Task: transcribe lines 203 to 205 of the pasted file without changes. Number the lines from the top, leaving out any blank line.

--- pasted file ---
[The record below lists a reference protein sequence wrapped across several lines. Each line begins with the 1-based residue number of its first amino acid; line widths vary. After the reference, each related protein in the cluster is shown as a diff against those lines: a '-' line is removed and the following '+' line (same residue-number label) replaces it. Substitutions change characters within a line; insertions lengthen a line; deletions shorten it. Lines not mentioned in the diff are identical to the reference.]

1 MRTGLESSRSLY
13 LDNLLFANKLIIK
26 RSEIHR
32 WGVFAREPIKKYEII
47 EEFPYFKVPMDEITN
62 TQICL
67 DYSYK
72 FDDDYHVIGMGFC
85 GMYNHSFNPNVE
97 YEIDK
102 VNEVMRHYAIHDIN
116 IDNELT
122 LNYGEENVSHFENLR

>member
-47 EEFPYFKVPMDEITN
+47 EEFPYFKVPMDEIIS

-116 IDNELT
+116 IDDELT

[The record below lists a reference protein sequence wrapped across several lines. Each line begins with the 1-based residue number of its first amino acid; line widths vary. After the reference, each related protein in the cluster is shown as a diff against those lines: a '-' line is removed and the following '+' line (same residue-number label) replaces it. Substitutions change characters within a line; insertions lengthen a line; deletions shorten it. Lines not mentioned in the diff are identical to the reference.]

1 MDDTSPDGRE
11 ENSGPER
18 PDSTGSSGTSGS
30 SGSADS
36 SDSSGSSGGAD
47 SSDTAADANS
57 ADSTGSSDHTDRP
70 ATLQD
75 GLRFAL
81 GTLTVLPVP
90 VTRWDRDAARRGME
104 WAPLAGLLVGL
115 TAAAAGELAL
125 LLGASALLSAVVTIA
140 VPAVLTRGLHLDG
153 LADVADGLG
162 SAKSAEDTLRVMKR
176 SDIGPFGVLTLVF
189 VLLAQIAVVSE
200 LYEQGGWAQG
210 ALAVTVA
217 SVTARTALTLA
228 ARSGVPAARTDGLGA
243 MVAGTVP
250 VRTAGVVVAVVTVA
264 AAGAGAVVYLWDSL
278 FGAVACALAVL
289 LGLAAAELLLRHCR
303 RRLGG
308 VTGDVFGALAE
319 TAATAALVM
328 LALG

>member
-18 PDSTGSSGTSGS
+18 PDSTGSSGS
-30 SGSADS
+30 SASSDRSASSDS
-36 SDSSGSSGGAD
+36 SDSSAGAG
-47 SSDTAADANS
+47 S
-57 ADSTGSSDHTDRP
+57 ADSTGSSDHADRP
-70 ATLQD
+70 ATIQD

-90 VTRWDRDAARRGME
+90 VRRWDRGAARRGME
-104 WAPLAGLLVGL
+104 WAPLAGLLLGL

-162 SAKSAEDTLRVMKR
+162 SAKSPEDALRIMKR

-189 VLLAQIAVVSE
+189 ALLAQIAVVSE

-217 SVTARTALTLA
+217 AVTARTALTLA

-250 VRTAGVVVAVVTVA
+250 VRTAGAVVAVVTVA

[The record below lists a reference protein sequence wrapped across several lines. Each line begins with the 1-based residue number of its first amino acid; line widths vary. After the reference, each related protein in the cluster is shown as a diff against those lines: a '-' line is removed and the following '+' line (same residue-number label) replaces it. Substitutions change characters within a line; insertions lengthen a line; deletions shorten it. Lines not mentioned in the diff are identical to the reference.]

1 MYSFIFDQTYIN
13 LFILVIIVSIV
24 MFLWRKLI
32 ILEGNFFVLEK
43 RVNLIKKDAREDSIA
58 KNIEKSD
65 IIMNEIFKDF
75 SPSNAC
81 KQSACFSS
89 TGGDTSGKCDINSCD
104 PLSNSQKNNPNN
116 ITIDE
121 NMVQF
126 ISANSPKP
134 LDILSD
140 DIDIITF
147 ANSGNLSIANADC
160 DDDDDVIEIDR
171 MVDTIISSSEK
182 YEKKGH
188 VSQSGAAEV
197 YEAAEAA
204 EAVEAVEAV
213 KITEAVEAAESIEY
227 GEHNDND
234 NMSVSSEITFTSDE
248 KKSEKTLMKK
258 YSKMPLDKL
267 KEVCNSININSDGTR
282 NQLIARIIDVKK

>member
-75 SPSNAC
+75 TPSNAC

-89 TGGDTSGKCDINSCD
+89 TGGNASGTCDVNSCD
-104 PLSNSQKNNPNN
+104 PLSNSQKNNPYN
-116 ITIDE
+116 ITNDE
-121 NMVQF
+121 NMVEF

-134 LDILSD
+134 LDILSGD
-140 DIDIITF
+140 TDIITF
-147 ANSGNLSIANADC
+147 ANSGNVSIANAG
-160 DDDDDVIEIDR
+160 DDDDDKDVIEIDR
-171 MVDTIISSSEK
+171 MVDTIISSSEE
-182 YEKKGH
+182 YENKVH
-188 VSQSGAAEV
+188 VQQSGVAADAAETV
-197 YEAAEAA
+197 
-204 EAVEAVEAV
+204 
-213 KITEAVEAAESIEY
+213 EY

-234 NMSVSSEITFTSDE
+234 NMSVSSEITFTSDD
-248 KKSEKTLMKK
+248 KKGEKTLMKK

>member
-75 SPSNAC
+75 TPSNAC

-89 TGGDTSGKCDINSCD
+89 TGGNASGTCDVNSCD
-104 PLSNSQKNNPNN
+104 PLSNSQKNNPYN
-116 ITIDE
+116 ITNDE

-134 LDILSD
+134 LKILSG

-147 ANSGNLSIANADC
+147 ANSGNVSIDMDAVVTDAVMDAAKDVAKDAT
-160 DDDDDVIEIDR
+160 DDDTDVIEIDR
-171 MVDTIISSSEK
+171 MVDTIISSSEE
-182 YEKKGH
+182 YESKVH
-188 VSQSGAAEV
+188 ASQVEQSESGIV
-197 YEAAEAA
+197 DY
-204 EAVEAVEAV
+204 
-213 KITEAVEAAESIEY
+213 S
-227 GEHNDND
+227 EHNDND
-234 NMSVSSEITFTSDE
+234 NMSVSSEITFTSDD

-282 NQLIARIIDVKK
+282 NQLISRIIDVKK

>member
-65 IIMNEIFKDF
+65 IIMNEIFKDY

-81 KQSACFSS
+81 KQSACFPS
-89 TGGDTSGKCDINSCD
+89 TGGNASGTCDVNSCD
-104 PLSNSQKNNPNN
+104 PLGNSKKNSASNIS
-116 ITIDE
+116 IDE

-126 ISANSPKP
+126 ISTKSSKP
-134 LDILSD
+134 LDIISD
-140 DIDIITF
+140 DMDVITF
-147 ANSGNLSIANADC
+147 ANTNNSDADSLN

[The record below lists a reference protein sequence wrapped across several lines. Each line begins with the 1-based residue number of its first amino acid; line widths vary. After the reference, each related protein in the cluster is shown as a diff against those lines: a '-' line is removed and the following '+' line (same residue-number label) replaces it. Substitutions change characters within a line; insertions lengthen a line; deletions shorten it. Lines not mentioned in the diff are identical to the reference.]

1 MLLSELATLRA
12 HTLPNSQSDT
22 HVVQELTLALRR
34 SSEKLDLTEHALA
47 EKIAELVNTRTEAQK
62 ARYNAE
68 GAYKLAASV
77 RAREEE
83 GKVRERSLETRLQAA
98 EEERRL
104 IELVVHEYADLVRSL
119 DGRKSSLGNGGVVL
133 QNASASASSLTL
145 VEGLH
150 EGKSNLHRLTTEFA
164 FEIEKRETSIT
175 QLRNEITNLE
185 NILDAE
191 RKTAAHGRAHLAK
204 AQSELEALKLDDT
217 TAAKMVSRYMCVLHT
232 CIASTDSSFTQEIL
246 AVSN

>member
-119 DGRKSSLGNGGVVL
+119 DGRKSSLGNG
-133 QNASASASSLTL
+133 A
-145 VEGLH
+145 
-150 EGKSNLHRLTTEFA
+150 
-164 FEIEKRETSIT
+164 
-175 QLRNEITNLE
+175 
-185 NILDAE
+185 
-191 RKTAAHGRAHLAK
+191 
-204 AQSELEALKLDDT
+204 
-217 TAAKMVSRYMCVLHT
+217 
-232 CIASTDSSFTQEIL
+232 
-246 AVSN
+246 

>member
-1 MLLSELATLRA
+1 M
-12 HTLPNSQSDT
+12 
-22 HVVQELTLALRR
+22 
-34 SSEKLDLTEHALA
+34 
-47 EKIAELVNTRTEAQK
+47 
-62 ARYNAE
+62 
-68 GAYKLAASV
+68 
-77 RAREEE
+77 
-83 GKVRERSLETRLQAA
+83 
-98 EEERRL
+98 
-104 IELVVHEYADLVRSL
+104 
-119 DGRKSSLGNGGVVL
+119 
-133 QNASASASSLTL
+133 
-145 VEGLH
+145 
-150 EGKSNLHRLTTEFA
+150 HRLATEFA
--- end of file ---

68 GAYKLAASV
77 RAREEE
83 GKVRERSLETRLQAA